As the road leaves the village, two limekilns of Blackrock Lime Works stand in a wall behind which is a quarry. Below is the Heads of the Valleys road, still with extensive roadworks being carried out. I have not been out of earshot of machinery for some while now. Into the hamlet of Blackrock. The Hafod Inn, with its name carved over the door, is now a residence. The Crown Inn is bricked up with breeze blocks. Past another large quarry. Behind, across the valley, is the railway, here passing over filled arches as it comes around the hillside. A milestone declares “Abergavenny 7”. Opposite is a house, the former Unicorn Inn of 1802 with a unicorn relief on its wall. A bridge crosses a small stream, Nant Yr Hafod. Below the road are large waterworks and a sewage treatment plant. A waste management site has a large bronze cannon by the entrance. A new road bridge, Gateway Bridge, with a great white arch is being constructed. The area below is a desolation of construction as new road systems are built. One final slope and the road stops climbing as it has been continuously since Clydach House. Then a bridge crosses the Head of the Valleys road and enters Bryn-mawr.
The town, sometimes cited as the highest town in Wales, is situated at 1250 to 1500 feet above sea level at the head of the South Wales Valleys. Prior to the Industrial Revolution Bryn-mawr, meaning “Big Hill”, was a small village settlement called Gwaun Helygen meaning “marsh of the willow”, and lay in the former county of Brecknockshire until 1974. With the expansion of the Nant y Glo Ironworks housing was required for the workers and Bryn-mawr turned into a prosperous town. Along Intermediate Road, formerly County School Road. The housing is late 19th and 20th century. Towards the town centre through streets of Victorian terraces. Some houses are former shops and pubs. Bailey Street chapel was built in 1876. The larger Tabor Baptist chapel dates from 1835, more here. Into the high street, Beaufort Street. The shops are mainly local, hardly any national brands. The town has the same look as many other towns, trying its best but always under pressure from the sustained cuts and neglect, the austerity, of the central government. The New Griffin Hotel seems to be a nightclub now. The Griffin Hotel was originally at the top of Beaufort Street but in 1916 the Rhymney Brewery Company who held the licence decided not to renew it on the grounds that the building needed considerable structural repairs. The New Griffin Hotel was then built at the other end of the street. Into the Market Square. The war memorial is being restored. The cinema is the former market hall, dated 1894. In the 1880s a railway line ran through the square but that had gone by the end of the century. The bus station is on the site of railway sidings that existed into the 20th century. Beyond is the Catholic church of St Mary built in 1957 replacing one built in 1863. Route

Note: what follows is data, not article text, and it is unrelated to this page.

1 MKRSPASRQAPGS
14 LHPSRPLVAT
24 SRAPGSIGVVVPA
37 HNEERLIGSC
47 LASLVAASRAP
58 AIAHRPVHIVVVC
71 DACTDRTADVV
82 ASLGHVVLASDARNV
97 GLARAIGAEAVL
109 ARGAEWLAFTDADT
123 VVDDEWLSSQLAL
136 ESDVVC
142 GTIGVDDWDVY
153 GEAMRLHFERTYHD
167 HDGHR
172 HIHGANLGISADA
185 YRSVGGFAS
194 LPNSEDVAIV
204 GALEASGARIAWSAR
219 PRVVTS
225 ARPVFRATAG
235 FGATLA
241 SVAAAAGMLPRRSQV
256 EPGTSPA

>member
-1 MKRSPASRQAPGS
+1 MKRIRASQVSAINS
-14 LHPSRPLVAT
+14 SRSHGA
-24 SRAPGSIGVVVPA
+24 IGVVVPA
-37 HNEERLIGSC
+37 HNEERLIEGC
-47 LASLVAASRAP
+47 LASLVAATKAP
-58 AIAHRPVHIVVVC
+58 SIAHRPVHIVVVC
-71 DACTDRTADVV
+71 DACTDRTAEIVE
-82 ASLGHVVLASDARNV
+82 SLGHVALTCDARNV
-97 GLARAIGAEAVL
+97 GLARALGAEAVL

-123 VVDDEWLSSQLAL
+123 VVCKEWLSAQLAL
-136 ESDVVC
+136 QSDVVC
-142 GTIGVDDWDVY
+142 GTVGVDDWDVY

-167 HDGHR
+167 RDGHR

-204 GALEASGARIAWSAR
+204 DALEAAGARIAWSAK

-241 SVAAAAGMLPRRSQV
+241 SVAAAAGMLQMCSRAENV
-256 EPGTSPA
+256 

Sunday – Leominster – A grey overcast morning. A Dipper flies upstream over a very low river. Large swathes of Bistort, just leaves, are in Easters Meadow. The market was larger than I expected but all the plant stalls have given up for the season. There are still plenty of Water Boatman on the River Lugg by Ridgemoor bridge. Large banks of Ivy are flowering with a pungent scent. There seems to be only a few inches of water in the Kenwater.
Home – A couple of vegetable beds are cleared of weeds. I really ought to keep on top of the weeding, instead they are grown dense and large, resulting in several sacks to be composted in the Council’s hot composters. I find a few carrots that have happily grown in the weed. Some compost and blood and bone pellets are scattered on one bed in preparation for garlic. I keep on trying with alliums despite poor results over recent years! I stake up the purple sprouting although this is also rather late as they plants have already fallen prostrate and risen again. Hopefully they will more or less straighten out. Several gallons of cider were pressed yesterday. Apples are still falling. The Worcester Pearmains are pretty much finished, but there is still a heavy crop on the Howgate Wonder. I pick a few pears off the old tree by the garden wall. Many more are far out of reach.
Tuesday – Home – The remnants of a hurricane is moving through. Now called “Storm Helene” it blew throughout the night but without the forecast rain. The winds brought down surprisingly few apples, which is a blessing as we are a bit overwhelmed with them at the moment. Lots of bonnet-shaped chillies are ripening in the greenhouse. Bluebell lays a tiny egg, her first for many weeks.
Wednesday – Bodenham Lake – Another storm is passing through now, “Storm Ali”. Both storms have caused air to be drawn up from the south so it is really quite warm. The path by the yacht club is closed because of cable laying. Through to the hide. Large areas of scrub cleared have been cleared across the lake and in the western end to form new reed beds. Canada Geese and at least 35 Cormorants are on the water. Willows by the scrape have been felled. There are no birds on the scrape. A Little Egret lands by the island. Three Grey Heron on the far shore, another two appear. Three Tufted Duck land on the water. Back to the orchards where apples are falling in large number now.